This essay has been submitted by a student. This is not an example of the work written by our professional essay writers.
The plant material consists of dried powdered seeds and fresh leaves of Raphanus sativus L. belonging to the family Brassicaceae and dried powdered seeds of Apium graveolens L. belonging to the family Apiaceae.
Plant collection and authentication
The seeds and leaves of Raphanus sativus Linn and seeds of Apium graveolens Linn were collected from Coimbatore and Ooty respectively, Tamilnadu, India during the month of June 2010. The plant was identified and authenticated by Mr. G.V.S. Murthy, Joint Director scientist, C-I/C, Botanical survey of India, TN Agricultural University Campus, Coimbatore bearing the reference no BSI/SC/5/08-09/Tech-730 and BSI/SC/5/08-09/Tech-766.
Chemicals and reagents
Angiotensin converting enzyme (EC.126.96.36.199) from rabbit lung, FAPGG [furnacryloyl-l-phenylalanylglycylglycine] and Lisinopril was purchased from Sigma - Aldrich, USA. 2-deoxy-2-ribose, (2-[4-(2-Hydroxyethyl)-1-piperazinyl] ethane sulphonic acid (HEPES) buffer, pyrocatechol and quercetin were purchased from Himedia Labs., Pvt. Ltd., Mumbai. Acetonitrile, (0.2μ filtered) was obtained from Sisco Research Laboratories Ltd. Mumbai. Thiobarbituric acid, Trifluroacetic acid, Trichloroacetic acid and Folin- ciocalteau reagent were purchased from SDF Chemicals Ltd., Mumbai. All other drugs and chemicals used for the work were purchased commercially.
Digital Balance (Sartorius Ltd, USA), Eppendorff minispin, Shimadzu-Jasco V-530 UV/Vis spectrophotometer, Elco L1/27 pH meter, Mechanical shaker, HPLC instrument with L-4000 UV detector, L-6200 Intelligent pump and LiChrosorb RP-18 column (50 mm - 7 mm) from Hitachi with Data Ace workstation was used for analysis (Hitachi Ltd., Tokyo, Japan).
Preparation of the extract
Preparation of ethanolic seed extract
The seeds of Raphanus sativus L. was collected and washed thoroughly with distilled water and dried in open air at room temperature for 24 hours. The seeds were powdered mechanically and sieved through No. 20 mesh sieve. About 500 g of powder was soaked with 2 litres of ethanol (95%) for 12 h and then macerated for 4 h at room temperature using a mechanical shaker. The extract was filtered with a porous cloth and the residue was again soaked with the same volume of 95% ethanol for 12 h and then further extracted for 4h and filtered. The filtrates were then combined together and concentrated under reduced pressure and evaporated at 40°C (Mirza, 2003). The R.sativus seeds ethanolic extract was designated as RSEE.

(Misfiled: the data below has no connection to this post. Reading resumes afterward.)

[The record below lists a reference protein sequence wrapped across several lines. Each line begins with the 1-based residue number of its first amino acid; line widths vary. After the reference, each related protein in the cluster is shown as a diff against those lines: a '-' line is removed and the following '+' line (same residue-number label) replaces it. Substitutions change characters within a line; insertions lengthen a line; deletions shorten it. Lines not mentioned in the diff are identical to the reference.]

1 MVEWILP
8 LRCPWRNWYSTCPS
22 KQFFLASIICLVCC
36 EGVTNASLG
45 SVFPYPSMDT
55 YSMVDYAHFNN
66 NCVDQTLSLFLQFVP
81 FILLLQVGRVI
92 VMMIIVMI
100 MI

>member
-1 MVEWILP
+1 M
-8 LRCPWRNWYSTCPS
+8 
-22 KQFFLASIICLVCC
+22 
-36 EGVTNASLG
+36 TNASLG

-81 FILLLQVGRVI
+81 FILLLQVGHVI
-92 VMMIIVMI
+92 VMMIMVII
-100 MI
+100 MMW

Preparation of aqueous leaf extract
Around 500g of leaves of Raphanus sativus L. was washed with tap water and then soaked in 2.75 L of distilled water for 3 days. The plant material was filtered off through a piece of permeable cloth and filter paper and the filtrate was collected. This procedure was repeated twice and the collective filtrate was concentrated in a rotary evaporator at 40°C to yield a thick, viscous extract (Gilani et al., 2004). The R.sativus leaf aqueous extract was designated as RLAE.
Preparation of methanolic seed extract
The seeds of Apium graveolens L. was collected, powdered mechanically, sieved through No. 20 mesh sieve and defatted with petroleum ether (60°-80°C) for 30 minutes. About 100g of defatted powdered seeds was extracted with 350 ml of methanol using a Soxhlet extractor. After thorough extraction, the methanolic extract was concentrated at 60°C (Singh et al., 2004). The A.graveolens seeds methanolic extract was designated as ASME.
The above extracts were used for the in vitro ACE inhibitory and in vitro anti-oxidant activities.
Chemical tests were carried out for the extract of Raphanus sativus L. and Apium graveolens L. for the presence of phytochemical constituents (Trease and Evans, 2002).